Bird utilisation of rehabilitated bauxite minesites in Western Australia

  • Published source details Nichols O.G. & Watkins D. (1984) Bird utilisation of rehabilitated bauxite minesites in Western Australia. Biological Conservation, 30, 109-131.


This study is summarised as evidence for the following.

Action Category

Restore or create forests

Action Link
Bird Conservation
  1. Restore or create forests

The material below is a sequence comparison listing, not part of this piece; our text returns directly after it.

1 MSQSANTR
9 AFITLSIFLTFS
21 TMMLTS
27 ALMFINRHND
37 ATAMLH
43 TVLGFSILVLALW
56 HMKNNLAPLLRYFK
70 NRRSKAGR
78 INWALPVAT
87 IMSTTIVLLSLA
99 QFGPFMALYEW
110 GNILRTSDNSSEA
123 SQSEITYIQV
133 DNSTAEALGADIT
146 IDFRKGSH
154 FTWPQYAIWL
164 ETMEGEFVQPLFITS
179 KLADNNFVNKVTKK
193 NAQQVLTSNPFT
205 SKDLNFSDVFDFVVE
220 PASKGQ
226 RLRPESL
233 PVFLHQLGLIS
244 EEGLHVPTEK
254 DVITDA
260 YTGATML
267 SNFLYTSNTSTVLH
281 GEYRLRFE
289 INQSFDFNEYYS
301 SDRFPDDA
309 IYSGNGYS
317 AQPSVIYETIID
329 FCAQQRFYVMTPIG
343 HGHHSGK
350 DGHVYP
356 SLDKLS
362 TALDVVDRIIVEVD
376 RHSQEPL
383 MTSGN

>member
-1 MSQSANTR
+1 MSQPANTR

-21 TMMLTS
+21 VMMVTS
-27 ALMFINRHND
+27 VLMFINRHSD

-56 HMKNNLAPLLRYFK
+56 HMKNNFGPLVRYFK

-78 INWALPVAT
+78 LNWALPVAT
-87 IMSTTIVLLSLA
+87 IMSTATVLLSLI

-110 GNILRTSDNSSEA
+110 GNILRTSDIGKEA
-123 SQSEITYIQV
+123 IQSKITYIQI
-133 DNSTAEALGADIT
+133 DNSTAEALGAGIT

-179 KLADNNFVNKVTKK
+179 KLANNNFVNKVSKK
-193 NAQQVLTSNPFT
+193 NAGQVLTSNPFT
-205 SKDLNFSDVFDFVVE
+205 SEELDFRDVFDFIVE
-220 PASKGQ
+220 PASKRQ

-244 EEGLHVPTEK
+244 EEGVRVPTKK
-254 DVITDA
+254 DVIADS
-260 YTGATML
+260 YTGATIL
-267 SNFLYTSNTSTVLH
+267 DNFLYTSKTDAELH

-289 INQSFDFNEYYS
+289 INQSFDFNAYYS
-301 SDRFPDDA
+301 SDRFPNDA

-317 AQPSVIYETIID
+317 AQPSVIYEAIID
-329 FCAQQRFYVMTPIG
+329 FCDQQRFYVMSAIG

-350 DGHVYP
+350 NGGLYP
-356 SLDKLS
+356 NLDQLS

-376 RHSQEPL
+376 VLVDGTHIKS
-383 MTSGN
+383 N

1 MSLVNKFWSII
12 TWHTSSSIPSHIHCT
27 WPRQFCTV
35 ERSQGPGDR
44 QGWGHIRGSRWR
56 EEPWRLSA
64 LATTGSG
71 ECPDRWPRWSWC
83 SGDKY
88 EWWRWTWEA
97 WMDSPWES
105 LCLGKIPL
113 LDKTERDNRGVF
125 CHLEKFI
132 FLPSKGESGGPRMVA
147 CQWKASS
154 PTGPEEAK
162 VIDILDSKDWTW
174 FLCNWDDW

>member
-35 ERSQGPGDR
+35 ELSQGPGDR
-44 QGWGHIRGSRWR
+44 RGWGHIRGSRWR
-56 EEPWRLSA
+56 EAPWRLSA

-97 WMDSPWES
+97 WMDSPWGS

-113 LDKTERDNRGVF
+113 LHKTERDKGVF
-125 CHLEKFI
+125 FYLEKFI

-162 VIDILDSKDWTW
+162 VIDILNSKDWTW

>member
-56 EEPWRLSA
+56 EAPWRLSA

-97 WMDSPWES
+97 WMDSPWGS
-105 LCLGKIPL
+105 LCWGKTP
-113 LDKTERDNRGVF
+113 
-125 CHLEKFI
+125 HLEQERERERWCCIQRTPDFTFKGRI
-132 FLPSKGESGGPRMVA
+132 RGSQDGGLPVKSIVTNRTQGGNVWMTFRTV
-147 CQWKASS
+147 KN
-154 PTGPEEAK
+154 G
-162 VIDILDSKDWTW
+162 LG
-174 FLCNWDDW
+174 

A replicated study in 1979-1981 in jarrah Eucalyptus marginata forests in Western Australia, Australia (Nichols & Watkins 1984), found that approximately 84% of jarrah forest bird species (56 of 67) used 19 areas of forest restored after open-cut mining for bauxite for feeding, resting or breeding. Sixteen species (none jarrah specialists) were only present in low numbers, compared to on three forest plots. Some revegetated areas as young as 4-5 years age, supported similar bird species numbers, densities and diversities as undisturbed forest. Techniques were improved over time, from planting eastern Australian eucalypt species (chosen for timber quality and resistance to jarrah dieback disease and resulting in plantation-like vegetation with a sparse mid- and under-storey, and few ground species) to using a eucalypt mix comprising at least 50% native species, and seeding with native understorey plants. Application of fresh topsoil promoted a higher diversity of understorey plants which in turn benefited birds. Plots planted with the same eucalypt species but without understorey planting or fresh topsoil addition had fewer bird species and lower densities.


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